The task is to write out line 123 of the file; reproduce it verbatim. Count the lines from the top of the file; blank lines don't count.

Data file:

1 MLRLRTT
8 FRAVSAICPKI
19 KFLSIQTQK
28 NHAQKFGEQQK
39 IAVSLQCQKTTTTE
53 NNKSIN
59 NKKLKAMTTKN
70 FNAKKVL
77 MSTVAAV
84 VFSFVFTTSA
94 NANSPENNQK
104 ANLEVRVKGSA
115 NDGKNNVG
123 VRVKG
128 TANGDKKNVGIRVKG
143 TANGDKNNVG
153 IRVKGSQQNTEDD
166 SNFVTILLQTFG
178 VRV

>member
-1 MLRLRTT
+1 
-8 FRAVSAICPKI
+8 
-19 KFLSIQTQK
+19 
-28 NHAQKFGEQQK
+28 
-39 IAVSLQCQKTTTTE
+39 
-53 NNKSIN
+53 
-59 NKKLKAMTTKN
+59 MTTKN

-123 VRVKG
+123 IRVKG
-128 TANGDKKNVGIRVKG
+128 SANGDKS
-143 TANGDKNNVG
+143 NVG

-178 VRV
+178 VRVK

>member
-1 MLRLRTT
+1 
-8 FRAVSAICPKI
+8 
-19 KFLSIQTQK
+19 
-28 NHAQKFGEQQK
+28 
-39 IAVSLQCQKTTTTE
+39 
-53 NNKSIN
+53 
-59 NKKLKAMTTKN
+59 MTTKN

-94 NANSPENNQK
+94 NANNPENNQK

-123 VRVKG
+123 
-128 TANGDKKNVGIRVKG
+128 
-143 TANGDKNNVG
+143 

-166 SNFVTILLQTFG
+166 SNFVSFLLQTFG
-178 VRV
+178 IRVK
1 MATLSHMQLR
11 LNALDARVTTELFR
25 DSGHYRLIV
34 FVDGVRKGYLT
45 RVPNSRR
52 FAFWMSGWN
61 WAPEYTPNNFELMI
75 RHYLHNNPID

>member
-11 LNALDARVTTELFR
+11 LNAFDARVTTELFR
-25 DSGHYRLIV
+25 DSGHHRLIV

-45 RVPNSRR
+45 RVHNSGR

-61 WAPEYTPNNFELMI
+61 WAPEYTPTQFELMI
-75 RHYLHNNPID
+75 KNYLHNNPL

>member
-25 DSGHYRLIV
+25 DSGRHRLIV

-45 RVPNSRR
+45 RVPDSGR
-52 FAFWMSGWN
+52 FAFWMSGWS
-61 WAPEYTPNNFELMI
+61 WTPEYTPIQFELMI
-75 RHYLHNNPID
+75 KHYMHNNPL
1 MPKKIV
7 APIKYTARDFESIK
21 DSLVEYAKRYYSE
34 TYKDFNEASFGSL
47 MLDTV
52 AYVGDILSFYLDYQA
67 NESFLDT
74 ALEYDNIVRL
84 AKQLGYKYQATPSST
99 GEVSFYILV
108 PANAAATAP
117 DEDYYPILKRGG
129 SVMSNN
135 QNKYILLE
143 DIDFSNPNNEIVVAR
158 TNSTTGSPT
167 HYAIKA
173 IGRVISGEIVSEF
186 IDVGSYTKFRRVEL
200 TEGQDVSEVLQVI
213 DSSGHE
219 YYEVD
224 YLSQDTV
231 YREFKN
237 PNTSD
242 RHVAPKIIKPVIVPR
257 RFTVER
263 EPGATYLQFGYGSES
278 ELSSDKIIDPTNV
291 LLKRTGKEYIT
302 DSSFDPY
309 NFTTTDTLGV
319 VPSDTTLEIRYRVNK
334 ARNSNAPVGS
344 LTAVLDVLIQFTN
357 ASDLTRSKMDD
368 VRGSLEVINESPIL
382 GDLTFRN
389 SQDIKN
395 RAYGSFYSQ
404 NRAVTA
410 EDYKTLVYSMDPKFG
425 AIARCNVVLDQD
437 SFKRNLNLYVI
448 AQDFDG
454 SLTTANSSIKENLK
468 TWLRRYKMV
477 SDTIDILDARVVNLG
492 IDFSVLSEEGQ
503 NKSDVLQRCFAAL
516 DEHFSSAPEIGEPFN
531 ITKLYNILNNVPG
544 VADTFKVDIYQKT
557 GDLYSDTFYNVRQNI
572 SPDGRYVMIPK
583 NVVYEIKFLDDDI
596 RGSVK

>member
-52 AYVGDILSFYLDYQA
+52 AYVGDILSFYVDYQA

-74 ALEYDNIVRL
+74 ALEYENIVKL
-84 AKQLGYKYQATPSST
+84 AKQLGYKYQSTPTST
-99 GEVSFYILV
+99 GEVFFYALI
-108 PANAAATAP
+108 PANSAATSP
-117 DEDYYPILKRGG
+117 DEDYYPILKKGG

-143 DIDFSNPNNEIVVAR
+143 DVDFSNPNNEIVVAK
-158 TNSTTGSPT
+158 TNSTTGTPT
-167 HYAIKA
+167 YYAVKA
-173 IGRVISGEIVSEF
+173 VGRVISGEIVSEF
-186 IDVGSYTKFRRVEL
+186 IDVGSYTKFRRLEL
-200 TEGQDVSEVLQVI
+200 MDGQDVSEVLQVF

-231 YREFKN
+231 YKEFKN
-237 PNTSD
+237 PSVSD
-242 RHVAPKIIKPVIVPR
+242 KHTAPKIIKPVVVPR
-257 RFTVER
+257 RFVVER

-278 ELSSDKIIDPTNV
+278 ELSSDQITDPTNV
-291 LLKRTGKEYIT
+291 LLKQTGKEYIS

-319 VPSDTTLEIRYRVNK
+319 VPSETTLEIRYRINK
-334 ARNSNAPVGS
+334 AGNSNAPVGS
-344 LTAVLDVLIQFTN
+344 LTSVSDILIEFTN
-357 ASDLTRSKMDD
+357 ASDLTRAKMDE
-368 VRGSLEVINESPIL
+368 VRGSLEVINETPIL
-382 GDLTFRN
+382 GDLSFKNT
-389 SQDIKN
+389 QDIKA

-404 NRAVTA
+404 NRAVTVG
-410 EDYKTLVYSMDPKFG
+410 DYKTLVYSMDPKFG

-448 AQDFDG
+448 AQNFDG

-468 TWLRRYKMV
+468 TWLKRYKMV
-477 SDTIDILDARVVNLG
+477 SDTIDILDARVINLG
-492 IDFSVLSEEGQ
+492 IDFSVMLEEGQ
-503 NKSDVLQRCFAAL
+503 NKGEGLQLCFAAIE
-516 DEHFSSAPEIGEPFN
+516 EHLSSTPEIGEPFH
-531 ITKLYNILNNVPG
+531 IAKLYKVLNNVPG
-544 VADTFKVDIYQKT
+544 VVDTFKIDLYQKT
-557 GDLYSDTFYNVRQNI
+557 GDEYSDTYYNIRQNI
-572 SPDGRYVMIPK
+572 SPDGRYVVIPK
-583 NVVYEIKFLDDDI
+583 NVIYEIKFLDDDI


231 YREFKN